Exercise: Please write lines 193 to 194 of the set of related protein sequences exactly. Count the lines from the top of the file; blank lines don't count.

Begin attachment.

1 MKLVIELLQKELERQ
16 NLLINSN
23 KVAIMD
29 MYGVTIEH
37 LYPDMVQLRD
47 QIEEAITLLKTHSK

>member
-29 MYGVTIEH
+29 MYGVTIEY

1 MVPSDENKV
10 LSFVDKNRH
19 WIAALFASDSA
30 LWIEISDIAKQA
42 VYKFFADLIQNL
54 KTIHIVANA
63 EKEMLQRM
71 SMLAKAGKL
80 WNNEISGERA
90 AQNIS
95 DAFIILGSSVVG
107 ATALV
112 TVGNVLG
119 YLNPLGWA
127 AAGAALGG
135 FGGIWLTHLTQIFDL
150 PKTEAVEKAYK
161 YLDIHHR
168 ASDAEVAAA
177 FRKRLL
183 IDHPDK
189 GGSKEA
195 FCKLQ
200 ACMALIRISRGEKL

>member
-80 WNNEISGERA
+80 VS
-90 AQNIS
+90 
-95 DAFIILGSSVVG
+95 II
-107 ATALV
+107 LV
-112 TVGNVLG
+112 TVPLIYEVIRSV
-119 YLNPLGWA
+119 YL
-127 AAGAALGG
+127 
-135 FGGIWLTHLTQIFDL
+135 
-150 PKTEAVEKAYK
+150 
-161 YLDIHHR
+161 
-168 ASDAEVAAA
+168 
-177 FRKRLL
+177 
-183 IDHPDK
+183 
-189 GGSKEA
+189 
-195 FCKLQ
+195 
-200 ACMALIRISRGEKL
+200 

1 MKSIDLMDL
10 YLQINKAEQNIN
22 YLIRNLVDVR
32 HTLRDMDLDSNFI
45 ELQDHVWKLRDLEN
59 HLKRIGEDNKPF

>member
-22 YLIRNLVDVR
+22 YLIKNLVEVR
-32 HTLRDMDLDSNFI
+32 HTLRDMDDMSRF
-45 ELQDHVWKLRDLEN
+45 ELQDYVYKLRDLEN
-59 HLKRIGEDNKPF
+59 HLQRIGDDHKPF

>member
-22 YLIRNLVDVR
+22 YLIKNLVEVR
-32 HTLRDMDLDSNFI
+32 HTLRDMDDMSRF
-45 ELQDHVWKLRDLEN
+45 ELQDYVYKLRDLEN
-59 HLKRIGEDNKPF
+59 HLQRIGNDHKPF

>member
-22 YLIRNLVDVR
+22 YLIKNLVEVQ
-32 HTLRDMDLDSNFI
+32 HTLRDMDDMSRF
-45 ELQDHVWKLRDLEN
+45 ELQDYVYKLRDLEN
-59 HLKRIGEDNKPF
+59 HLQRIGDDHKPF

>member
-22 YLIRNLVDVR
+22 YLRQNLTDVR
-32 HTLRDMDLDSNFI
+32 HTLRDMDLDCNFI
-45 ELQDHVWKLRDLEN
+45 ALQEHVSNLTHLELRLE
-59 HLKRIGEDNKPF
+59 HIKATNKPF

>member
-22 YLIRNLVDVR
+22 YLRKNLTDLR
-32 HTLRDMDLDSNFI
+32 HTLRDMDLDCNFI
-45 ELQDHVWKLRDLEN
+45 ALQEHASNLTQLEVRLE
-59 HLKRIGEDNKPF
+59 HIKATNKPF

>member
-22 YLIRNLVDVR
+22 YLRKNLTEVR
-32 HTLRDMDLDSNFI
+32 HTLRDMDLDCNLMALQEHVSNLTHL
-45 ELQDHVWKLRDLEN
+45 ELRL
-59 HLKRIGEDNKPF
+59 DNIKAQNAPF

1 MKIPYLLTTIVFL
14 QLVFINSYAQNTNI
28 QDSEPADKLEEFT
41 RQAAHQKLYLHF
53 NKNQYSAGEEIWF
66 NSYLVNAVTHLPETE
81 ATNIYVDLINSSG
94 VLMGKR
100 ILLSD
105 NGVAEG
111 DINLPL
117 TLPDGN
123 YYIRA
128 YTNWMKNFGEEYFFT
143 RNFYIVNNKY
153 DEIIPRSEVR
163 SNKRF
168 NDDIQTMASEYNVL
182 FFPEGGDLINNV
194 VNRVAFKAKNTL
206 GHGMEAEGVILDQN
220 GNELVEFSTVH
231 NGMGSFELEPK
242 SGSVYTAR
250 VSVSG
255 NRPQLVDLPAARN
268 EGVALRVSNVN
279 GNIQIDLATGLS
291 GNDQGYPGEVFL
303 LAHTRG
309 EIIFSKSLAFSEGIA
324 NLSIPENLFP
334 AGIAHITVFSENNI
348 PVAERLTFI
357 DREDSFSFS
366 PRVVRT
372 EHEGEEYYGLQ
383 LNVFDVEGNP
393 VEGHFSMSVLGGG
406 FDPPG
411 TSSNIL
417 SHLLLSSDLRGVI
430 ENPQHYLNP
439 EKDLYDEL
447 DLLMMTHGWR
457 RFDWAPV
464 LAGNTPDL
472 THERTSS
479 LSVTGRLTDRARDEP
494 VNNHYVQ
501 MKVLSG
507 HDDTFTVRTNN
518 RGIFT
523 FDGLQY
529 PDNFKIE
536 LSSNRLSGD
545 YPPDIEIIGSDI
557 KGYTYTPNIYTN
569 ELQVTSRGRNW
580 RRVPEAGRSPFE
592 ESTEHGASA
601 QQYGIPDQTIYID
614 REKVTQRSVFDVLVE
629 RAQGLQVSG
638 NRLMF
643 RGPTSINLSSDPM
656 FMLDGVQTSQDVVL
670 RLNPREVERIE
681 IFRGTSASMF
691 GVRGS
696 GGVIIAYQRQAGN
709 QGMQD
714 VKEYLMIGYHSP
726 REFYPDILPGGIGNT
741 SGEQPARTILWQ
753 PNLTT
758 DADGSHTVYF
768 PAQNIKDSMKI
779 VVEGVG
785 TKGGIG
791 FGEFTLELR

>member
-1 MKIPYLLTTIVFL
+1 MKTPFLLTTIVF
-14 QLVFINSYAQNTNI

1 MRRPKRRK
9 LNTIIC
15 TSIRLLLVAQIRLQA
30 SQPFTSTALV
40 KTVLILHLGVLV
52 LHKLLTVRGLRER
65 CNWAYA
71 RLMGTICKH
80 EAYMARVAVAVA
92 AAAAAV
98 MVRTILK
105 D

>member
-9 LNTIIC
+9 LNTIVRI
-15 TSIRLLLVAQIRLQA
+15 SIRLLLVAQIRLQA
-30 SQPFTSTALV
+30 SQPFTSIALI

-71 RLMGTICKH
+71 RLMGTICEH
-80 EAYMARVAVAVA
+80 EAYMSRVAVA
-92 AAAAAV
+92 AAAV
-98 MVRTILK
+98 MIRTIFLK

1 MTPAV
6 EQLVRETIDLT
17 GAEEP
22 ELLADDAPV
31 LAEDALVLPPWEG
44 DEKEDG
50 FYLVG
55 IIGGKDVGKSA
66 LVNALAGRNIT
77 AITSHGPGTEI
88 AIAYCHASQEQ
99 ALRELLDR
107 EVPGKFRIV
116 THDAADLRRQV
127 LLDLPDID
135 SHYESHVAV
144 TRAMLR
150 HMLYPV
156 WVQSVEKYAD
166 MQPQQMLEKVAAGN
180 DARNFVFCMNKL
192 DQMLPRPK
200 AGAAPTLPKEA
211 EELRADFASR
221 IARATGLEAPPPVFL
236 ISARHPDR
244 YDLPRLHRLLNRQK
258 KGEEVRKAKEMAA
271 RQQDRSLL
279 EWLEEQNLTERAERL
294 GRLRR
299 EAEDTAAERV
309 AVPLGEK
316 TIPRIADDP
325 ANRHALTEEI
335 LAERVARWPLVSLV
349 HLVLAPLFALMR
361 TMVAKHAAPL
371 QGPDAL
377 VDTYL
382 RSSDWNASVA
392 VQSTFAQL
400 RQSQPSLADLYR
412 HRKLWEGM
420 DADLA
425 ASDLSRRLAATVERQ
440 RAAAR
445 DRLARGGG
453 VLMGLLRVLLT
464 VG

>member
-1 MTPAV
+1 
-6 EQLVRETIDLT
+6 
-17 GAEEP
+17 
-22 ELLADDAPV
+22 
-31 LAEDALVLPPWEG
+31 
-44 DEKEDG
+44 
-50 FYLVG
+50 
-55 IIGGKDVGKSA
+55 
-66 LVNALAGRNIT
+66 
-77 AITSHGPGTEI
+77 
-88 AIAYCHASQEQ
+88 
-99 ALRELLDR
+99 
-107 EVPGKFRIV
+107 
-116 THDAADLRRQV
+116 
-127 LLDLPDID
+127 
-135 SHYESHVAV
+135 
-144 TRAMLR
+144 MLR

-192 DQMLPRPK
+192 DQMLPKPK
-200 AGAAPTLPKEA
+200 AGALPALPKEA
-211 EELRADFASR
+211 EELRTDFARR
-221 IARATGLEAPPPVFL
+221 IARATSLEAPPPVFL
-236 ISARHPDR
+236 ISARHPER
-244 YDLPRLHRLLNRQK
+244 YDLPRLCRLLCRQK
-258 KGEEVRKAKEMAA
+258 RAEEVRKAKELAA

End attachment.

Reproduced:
656 FMLDGVQTSQDVVL
670 RLNPREVERIE